When our editor in-chief wrote “Reviewing top end hotels is a pox of the profession” earlier this year, he was right. My perception of what an exceptional hotel is has changed dramatically over the past five years. I used to be pleased when the check-in desk ork knew my name. Now I expect a fanfare on entrance and an en-suite with sinks overflowing with Chanel, whilst a suitably tailored gentleman complements me emphatically about my Aspinal luggage.
Life has changed in many ways.
Life in Knightsbridge, however, hasn’t changed much since serfdom. In a quiet corner of South Kensington you will find No. 11 Cadogan Gardens, built in the 19th century on a former cricket ground by Lord Chelsea. Well, obviously not ‘by’ him. I’m sure the serf’s helped.
It isn’t often I will schlep up to London for a hotel review. Even though London is frequented by millions of tourists each year, I still find it hard to see it as a getaway destination. There is always the inevitable toss-up between the prison camp conditions of the tube or the high-risk financial investment of a cab from Paddington. So, this time around, I decided to beat the system by driving. At least if i was stuck in traffic (having paid Boris his dues), I would be able to listen to my own music with the roof down.
As i arrived in Chelsea, I realised that parking in the borough is the seventh circle of hell – perhaps something I should have enquired about when I made my reservation. I, however, found a place for the car overnight at a local hotel owned by Dubai Holdings – for free. Thats a trick to save £150 a night that only a few people know.
Hand in hand, I strolled back through Chelsea with my partner, admiring the various eateries and boutiques. As we ascended the stairs to No. 11, we were greeted by some rather well-dressed staff from the hotel, who were more than eager to release me of my leather goods. Two cows lighter, we made our way to the discretely-placed reception desk, acquired our keys (yes, keys), and made our way to the Red Room. Cue a deluge of red velvet, red murano chandeliers and a beautifully-dressed four poster bed. Quite. The. Room.
We weren’t devoid of mod-cons though: flat screen, iPod dock, safe, hot and cold running water, windows and breathable oxygen. I think it is pertinent to include the modern touches, but to remember that, these days, a televisual device and a place to park your Steve Jobs kit is standard. What certainly wasn’t standard was the Regency art work, probably featuring past owners. Louis XV style furniture meets brocade upholstery.
I refer to my earlier point: London isn’t a getaway destination for me. Well, I was prepared to have my mind changed. I poured us a glass of champagne and decided that a stroll around the hotel was in order. The mirrored room is a thing of true beauty and the perfect place for any suitably swish private event. The property used to be three separate town houses, but now features 54 rooms, three apartments, a bar with well versed barkeep, two private terraces and the most knowledgeable concierge in all of London.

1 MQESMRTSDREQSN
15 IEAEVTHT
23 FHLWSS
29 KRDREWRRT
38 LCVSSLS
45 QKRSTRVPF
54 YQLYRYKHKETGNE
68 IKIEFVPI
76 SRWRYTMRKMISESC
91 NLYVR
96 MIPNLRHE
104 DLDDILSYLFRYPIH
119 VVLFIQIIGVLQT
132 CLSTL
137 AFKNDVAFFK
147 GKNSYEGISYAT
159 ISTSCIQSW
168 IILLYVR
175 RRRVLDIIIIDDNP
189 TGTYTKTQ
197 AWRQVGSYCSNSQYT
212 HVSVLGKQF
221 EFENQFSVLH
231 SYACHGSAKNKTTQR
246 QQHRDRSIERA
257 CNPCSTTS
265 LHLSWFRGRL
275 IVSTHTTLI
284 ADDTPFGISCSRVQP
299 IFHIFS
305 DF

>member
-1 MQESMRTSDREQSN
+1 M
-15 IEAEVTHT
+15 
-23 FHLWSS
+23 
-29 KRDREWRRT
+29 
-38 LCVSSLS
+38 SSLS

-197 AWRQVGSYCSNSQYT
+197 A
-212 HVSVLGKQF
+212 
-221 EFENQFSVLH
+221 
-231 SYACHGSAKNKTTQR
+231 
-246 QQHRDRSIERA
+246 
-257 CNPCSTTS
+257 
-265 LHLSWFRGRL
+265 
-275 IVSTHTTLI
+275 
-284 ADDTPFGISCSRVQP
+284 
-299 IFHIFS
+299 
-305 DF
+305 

Richie Long was the winner of the Golden Keys concierge of the year award back in 2011. He won the competition by fulfilling a request for a camel to be bought to the premises. No mean feat.
That night we were headed to an event on The Strand. So, dressed to the nines, we left the hotel and stepped into the Phantom, headed for cocktails and a cold Thames night view.
Sometime later and several cocktails deeper, we headed back to the gardens for dinner in the Tartufo restaurant. A haven away from the madness of the city. The lunch menu includes chilled watermelon and red pepper soup; warm peach and grilled scallops with radicchio leaves and wild rocket; crunchy pork belly; and parsley and garlic marinated Atlantic cod – to name a few.
We were, however, here for dinner. The first thing that strikes you about the restaurant is the thousands of photographs that adorn the walls of 80s celebrities at various night haunts. Some of the images will cause a serious double take – for instance, David Bowie and Grace Jones riding an elephant whilst holding a trumpet in the air.
The restaurant is run by Manuel Oliveri. He began his career training in the kitchens of Gualtiero Marchesi’s Ristorante di Erbusco, under head chef Andrea Berton. He went on to positions with Paulo Teverni at Ristorante Teverni and Nino Graziano at Semifreddo Mulinazzo.
The menu is simple yet elegant and seems well balanced. I opted for the grilled Scottish scallops with crunchy fennel, long radish salad, pine nuts and a coral jus.
The highlight of the meal was the side of black spotted pig. The new season leeks were slightly burnt, giving a smoky fresh taste. I highly advise you to opt for the cheese selection when dining at Tartufo. Manuel Oliveri has chosen a 32 month old aged parmesan and pecorino that makes you yearn beyond reason.
Dinner finished, coffee drank, belt loosened, we headed for slumber in our four poster bed to dream of one day owning an apartment at No. 11 Cadogan Gardens.